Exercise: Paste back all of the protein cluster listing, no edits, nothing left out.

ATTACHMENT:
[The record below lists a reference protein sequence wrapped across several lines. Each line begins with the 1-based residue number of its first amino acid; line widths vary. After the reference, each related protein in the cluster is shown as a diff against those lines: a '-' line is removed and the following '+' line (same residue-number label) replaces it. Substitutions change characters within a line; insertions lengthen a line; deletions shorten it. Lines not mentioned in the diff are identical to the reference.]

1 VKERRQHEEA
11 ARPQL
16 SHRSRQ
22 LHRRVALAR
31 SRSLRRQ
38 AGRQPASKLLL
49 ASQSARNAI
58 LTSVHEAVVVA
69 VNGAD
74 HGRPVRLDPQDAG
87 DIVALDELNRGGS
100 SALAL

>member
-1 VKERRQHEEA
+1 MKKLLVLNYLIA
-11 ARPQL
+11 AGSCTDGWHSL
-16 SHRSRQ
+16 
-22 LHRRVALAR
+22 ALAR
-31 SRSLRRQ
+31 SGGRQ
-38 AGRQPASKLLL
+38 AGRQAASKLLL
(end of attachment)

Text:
[The record below lists a reference protein sequence wrapped across several lines. Each line begins with the 1-based residue number of its first amino acid; line widths vary. After the reference, each related protein in the cluster is shown as a diff against those lines: a '-' line is removed and the following '+' line (same residue-number label) replaces it. Substitutions change characters within a line; insertions lengthen a line; deletions shorten it. Lines not mentioned in the diff are identical to the reference.]

1 VKERRQHEEA
11 ARPQL
16 SHRSRQ
22 LHRRVALAR
31 SRSLRRQ
38 AGRQPASKLLL
49 ASQSARNAI
58 LTSVHEAVVVA
69 VNGAD
74 HGRPVRLDPQDAG
87 DIVALDELNRGGS
100 SALAL

>member
-1 VKERRQHEEA
+1 MKKLLVLNYLIA
-11 ARPQL
+11 AGSCTDGWHSL
-16 SHRSRQ
+16 
-22 LHRRVALAR
+22 ALAR
-31 SRSLRRQ
+31 SGGRQ
-38 AGRQPASKLLL
+38 AGRQAASKLLL